12. A control circuit for an electrical heating system comprising a heating element having a control resistance section with a different coefiicient of change of resistance with temperature relative to the coei'iicient of change of resistance with temperature of the remainder of said heating element and means including at least on silicon controlled rectifier for feeding electrical power to the heating element from an alternating current supply, transformer means for sensing a change in resistance of the heating element comprising a core, two primary windings and a secondary winding, the two primary windings being connected so as to produce opposing magnetic ei'fects in the core, one primary winding being arranged to ybe connected in series with the heating element and the other primary winding being arranged to be connected in parallel with the heating element, a phase-sensitive gate circuit, the output of the secondary winding being fed to said phase-sensitive gate circuit together with a signal from the supply, the output of the gate circuit, produced when the input signals to the gate circuit are in phase, being arranged to trigger the silicon controlled rectiier so as to adjust the firing angle of the silicon controlled rectifier and thereby render it conducting for a controlled proportion of each half-cycle of the A.C. supply thus controlling the electrical power supplied to the heating element and preventing the temperature of the heating element rising above a predetermined level.
References Cited UNITED STATES PATENTS 3,254,838 6/1966 Chambers 219-501 3,369,108 2/1968 Strachan 219-501 FOREIGN PATENTS 892,825 3/ 1962 Great Britain.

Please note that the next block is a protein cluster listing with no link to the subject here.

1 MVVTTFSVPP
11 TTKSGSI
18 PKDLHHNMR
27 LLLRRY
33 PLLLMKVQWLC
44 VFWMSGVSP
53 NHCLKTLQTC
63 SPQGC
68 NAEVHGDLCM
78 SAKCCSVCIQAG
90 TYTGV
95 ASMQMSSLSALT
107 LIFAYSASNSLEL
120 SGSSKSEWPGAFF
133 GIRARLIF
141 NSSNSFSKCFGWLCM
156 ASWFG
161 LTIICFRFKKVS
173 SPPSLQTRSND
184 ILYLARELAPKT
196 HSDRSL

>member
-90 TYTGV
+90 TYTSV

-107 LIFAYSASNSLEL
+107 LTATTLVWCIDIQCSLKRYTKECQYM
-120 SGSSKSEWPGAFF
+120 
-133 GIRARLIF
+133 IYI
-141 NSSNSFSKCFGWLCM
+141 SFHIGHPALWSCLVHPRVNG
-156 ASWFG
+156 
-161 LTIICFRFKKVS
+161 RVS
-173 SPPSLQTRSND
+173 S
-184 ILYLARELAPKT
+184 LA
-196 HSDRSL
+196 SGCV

GEORGE HARRIS, Primary Examiner F. E. BELL, Assistant Examiner
|Cited Patent||Filing date||Publication date||Applicant||Title|
|US3254838 *||Sep 17, 1962||Jun 7, 1966||Robertshaw Controls Co||Temperature control arrangements|
|US3369108 *||May 11, 1965||Feb 13, 1968||Texas Instruments Inc||Temperature controller|
|GB892825A *||Title not available|
|Citing Patent||Filing date||Publication date||Applicant||Title|
|US3735092 *||Oct 18, 1971||May 22, 1973||Xerox Corp||Fuser control circuit for copying apparatus|
|US3881085 *||Jul 29, 1973||Apr 29, 1975||Xerox Corp||Fuser control circuit for copying apparatus|
|US7241974 *||Dec 27, 2005||Jul 10, 2007||Allied Precision Industries, Inc.||System and method of deactivating a fluid receptacle deicer|
|US20060096971 *||Dec 27, 2005||May 11, 2006||Allied Precision Industries, Inc.||System and method of deactivating a fluid receptacle deicer|
|US20070267397 *||Jun 7, 2007||Nov 22, 2007||Reusche Thomas K||System and method of deactivating a fluid receptacle deicer|
|International Classification||G05D23/20, G05D23/24|
|Cooperative Classification||G05D23/2401, G05D23/2418|
|European Classification||G05D23/24C6C, G05D23/24A|